Last November, I got fed up with Time Warner being inconsistent in their offering prices. I was told when I moved from the apartment to my house that I could keep my old plan. Great, that worked. Except when I got my first bill, i ended up with a total that was three times the amount I had been playing at the apartment. I called Time Warner several times and each time I was given a different story. Suffice it to say, that I canceled the cable subscription and kept only the high speed internet. (There isn’t another option for reliable high speed internet except DSL.)

I bought a Roku, subscribed to Netflix and Amazon Prime, and haven’t looked back.

A friend of mine gave me a video that I was watching on my little Windows laptop. An 11-inch screen isn’t exactly prime viewing. On a hunch, I figured that there had to be a way to stream from a PC to a Roku. There is a streaming media server software called Plex that allows me to stream the videos you gave me from my Windows PC to my Roku. I’m currently watching Game of Thrones on the TV by streaming it from my PC. How cool is that? There are free and subscription services. I’m only using the free service.

There is a version of Plex available for Mac, Linux, and Windows.

This is really cool.

I love the Roku.

Gaming movies

A friend of mine suggested two movies. One of these I’ve seen before (Gamers: Dorkness Rising) and the other I haven’t seen> I own most of the D&D movies, even the really especially bad ones. Imagine my delight to find out that there is a D&D movie available on YouTube that I hadn’t seen. Here is my viewing for some time later this week.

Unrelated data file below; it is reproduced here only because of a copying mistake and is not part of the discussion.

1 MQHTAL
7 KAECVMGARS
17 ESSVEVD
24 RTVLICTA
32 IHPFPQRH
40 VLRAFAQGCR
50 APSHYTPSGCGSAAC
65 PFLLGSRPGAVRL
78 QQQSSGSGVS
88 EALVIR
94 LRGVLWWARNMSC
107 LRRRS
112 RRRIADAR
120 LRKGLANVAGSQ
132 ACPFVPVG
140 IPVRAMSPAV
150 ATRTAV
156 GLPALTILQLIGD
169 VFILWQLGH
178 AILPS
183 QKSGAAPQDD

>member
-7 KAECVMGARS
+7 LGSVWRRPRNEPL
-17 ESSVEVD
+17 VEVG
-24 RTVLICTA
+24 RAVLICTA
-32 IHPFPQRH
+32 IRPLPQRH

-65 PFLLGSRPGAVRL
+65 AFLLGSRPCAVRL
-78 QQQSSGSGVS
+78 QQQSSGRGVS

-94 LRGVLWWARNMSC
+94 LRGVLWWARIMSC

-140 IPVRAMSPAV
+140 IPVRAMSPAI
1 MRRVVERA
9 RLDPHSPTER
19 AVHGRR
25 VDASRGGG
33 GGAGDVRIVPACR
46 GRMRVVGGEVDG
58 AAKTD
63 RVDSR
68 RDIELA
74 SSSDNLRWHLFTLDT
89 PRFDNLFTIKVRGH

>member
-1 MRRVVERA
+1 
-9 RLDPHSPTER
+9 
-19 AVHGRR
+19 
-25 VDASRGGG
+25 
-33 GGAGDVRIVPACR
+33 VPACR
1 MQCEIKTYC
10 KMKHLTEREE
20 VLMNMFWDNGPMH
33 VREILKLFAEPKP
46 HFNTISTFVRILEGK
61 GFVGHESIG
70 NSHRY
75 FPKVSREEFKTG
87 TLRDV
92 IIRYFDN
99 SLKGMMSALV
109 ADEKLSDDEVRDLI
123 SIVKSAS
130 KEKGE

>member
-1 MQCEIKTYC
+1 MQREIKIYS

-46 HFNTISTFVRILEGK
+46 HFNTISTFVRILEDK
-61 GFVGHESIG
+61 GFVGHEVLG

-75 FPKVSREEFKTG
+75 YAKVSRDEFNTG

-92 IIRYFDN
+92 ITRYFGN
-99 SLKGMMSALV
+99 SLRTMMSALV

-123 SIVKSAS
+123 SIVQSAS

D&D: The Book of Vile Darkness

The Gamers: Dorkness Rising

Night of the Doctor

BBC has released a mini episode prequel for the Day of the Doctor, which airs next week. This mini episode shows what happens at the end of the 8th Doctor’s life. Finally, Paul McGann is given an official role almost twenty years after the 1996 TV movie aired in the U.S. His Doctor was so happy-go-lucky and was just lovable. I am so glad that he was given the opportunity to do something official. (Now only if they would give him more opportunities. He was brilliant.)

There are even petitions to have Paul McGann come back in some way for more Doctor Who.

Little cuteness has Ubuntu

After many many hours of trying to install Linux Mint on the Acer Aspire V5-122p, I enlisted the Linux  Mint expert at work. (Wave at Nick!) We spent additional hours after work trying to get Mint to work and failed. Horribly. He was as perplexed as I was as to why we couldn’t get Mint to work. (Maybe it had something to do with secure boot or EFI?)

So… we tried Ubuntu 13.04 AMD desktop using the instructions found on the Ubuntu forums which explained how to download and install the correct graphic drivers. We had some wifi issues because the guest network requires a browser to authenticate and that’s not an option available during installation. We ended up copying the drivers to a USB stick and then installing them to the Acer.

Reboot and voila!
ubuntu on Acer V5.

Squeaky was most impressed.

20130926_225155The only trick might be that we might have to reinstall the drivers any time there is a kernel update. That’s okay. It’s working and it’s purty and it isn’t that abomination of an operating system!

Little netbook is dead

My little Acer Aspire One D150 has officially died. Can’t get it to boot and not sure what’s wrong with it. It’s dead dead dead. I’ll have to pull the hard drive and RAM and reformat it to remove any old data. I’m just glad that I don’t use anything local. It’s all backed up on cloud storage.